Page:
The U.S. is recording more than 107 deaths per 100,000 people, putting it in better stead than the U.K. (113) and on par with Spain (108) but far worse than Germany (42), India (11) and South Korea (2).

Transmission remains elevated, with an average of over 200,000 reported cases per day. The situation worsened after Thanksgiving and again after Christmas, prompting governors and leaders of other countries to issue a series of lockdown measures to control the spread.

The CDC said it doesn’t have data yet on whether car crash fatalities are down because fewer people are driving, nor has it tallied suicide data.

All year, the Trump administration and some experts have worried about a jump in deaths from despair because of a lack of social interaction. Suicide calls are up slightly compared with earlier years, and gun sales have increased — firearms are used in most suicides — prompting fears that the trend moved in the wrong direction, according to a November report by the Brookings Institution.

“Everyone’s been concerned generally about depression and feeling down because of the isolation,” said William Schaffner, an infectious diseases specialist at Vanderbilt University. “That’s opened up recently. People are traveling and gathering in groups, contrary to recommendations, so some of that may have been ameliorated, and we’ll have to look at that over time.”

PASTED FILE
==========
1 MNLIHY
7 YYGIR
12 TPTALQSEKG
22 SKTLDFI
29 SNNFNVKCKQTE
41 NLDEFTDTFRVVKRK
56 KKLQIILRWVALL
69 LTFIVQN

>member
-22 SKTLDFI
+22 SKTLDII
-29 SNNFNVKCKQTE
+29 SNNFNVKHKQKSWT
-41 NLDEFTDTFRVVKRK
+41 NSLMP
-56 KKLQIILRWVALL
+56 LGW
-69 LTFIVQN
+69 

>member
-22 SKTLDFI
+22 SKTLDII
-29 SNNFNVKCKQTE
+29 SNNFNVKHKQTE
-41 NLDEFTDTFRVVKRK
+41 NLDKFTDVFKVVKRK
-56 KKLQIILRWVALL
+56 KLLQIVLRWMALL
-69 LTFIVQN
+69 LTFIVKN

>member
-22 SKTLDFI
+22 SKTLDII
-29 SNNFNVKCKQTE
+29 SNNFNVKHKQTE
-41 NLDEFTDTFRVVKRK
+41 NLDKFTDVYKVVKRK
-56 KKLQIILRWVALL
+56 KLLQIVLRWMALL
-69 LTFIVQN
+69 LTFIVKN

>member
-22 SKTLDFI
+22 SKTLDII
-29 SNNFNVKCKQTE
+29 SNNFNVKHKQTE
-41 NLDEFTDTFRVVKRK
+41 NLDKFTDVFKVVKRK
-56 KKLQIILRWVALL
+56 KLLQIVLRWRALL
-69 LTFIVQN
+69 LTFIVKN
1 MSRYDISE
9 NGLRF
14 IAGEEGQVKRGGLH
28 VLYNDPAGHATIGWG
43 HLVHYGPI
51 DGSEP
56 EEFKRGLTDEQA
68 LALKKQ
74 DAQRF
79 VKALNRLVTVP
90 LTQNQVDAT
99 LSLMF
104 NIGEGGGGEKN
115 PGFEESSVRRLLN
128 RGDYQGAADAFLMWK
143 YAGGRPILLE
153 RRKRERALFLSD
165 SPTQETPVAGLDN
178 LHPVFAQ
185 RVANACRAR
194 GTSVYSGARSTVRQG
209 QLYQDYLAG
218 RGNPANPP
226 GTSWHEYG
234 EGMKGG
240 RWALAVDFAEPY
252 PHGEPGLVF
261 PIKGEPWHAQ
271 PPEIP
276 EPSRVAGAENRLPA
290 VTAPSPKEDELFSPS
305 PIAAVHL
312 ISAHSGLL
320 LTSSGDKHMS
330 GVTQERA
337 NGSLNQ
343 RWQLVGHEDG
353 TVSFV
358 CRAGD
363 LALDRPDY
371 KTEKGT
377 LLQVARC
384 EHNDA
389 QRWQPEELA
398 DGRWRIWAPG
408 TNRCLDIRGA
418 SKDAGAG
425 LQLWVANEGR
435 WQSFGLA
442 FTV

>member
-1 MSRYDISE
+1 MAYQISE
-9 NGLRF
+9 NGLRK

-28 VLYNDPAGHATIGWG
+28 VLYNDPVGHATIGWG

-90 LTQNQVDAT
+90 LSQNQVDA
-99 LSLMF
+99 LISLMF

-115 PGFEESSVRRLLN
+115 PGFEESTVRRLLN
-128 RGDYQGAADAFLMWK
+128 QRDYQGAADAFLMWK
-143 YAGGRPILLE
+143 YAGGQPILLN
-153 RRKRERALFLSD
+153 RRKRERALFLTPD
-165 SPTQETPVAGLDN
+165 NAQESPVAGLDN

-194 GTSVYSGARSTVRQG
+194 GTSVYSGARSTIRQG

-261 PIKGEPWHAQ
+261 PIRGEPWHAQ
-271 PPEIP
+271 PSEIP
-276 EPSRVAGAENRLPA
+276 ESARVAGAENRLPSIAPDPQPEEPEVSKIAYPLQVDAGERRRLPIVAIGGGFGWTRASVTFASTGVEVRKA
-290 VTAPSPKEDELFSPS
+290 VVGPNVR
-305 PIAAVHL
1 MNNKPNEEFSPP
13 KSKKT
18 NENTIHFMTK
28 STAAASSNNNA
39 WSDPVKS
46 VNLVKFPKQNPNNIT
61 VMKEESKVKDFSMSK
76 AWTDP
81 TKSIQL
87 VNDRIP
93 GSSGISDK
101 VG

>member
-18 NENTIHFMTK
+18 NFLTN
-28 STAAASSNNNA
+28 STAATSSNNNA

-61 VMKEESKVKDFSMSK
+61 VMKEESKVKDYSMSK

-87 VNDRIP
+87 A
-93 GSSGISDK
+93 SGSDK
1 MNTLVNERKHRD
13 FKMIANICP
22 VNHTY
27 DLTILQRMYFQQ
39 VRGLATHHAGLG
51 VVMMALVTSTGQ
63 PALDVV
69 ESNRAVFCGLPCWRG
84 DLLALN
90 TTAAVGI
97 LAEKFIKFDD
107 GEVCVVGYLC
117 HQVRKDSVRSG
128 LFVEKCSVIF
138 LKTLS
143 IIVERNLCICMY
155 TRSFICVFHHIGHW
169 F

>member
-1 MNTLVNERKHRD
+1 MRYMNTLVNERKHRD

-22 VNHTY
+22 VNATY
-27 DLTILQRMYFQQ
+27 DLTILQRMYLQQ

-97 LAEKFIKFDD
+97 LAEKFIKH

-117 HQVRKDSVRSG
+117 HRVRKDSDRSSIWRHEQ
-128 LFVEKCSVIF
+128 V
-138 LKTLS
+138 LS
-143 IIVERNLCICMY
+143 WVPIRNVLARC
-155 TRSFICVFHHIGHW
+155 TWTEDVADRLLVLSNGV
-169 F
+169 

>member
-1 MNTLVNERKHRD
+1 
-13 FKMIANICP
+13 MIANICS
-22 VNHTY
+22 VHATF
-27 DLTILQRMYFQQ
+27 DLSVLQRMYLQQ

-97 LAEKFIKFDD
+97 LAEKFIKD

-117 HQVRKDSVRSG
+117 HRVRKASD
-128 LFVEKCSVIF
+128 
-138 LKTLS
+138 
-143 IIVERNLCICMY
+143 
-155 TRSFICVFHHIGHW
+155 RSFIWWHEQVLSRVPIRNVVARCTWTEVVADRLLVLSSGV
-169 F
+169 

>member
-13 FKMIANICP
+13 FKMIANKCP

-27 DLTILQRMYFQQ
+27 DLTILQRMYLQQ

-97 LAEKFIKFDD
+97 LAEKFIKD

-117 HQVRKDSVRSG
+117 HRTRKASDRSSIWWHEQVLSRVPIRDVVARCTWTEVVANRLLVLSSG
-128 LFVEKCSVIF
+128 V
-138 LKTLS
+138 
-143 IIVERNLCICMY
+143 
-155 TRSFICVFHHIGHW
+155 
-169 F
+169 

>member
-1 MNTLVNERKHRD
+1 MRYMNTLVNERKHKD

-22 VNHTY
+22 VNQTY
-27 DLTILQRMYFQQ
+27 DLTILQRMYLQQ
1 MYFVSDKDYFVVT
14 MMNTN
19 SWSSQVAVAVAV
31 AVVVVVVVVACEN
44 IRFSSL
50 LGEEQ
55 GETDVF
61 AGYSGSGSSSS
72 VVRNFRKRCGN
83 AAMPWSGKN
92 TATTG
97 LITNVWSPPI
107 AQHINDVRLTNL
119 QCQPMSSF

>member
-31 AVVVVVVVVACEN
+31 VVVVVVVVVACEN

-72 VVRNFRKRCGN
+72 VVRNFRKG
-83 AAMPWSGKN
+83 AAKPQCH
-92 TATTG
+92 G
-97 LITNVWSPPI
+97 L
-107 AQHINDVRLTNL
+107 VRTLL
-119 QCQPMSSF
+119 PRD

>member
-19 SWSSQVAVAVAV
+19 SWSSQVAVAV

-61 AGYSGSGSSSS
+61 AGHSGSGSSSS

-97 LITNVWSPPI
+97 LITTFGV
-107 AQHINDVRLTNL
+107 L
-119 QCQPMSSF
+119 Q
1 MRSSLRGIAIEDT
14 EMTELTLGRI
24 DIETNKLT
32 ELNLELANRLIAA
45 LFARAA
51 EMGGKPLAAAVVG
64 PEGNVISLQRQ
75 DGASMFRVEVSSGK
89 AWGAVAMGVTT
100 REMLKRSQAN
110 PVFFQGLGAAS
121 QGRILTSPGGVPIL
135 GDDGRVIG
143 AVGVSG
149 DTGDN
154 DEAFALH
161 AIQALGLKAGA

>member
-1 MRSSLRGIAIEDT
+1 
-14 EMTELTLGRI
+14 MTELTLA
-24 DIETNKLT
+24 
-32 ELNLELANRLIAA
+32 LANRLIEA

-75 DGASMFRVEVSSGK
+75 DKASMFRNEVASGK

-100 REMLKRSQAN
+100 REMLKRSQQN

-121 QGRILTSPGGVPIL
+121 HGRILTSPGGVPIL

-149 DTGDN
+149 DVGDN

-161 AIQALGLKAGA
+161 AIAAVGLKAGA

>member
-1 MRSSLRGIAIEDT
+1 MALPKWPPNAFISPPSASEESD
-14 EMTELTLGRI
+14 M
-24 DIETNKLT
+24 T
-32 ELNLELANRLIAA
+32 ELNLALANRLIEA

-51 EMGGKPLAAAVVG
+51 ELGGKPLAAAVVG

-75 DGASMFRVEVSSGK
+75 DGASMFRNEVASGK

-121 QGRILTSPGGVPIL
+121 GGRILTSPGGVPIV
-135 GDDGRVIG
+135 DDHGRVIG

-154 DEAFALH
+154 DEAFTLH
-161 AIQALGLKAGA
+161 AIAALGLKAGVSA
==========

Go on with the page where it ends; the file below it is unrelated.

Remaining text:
Officials also are worried about drug overdoses.

More than 81,000 fatal overdoses were reported in the 12 months ending in May, the most on record. The rate was accelerating before the COVID-19 outbreak, but the CDC thinks the pandemic exacerbated the problem.

“The disruption to daily life due to the COVID-19 pandemic has hit those with substance use disorder hard,” CDC Director Robert Redfield said in mid-December. “As we continue the fight to end this pandemic, it’s important to not lose sight of different groups being affected in other ways. We need to take care of people suffering from unintended consequences.”

Experts say social distancing prompted by the pandemic probably worsened the U.S. opioids crisis. Those who overdose have a better chance of survival if someone is nearby to call paramedics, according to a December working paper from Casey Mulligan, an economics professor at the University of Chicago.

Although supply disruptions might have raised prices and limited the availability of heroin, he wrote, “the market may respond by mixing heroin with more fentanyl and other additives that make each consumption episode more dangerous.”

The pandemic also is blocking access to treatment and other help.

“COVID makes face-to-face indoor interactions more dangerous, which has made accessing professionally provided treatment and peer-led mutual help groups more difficult,” said Keith Humphreys, a Stanford University professor who tracks the opioids problem. “This lowers the number of actively addicted people who will stop using and increases the number of people in early recovery who relapse.”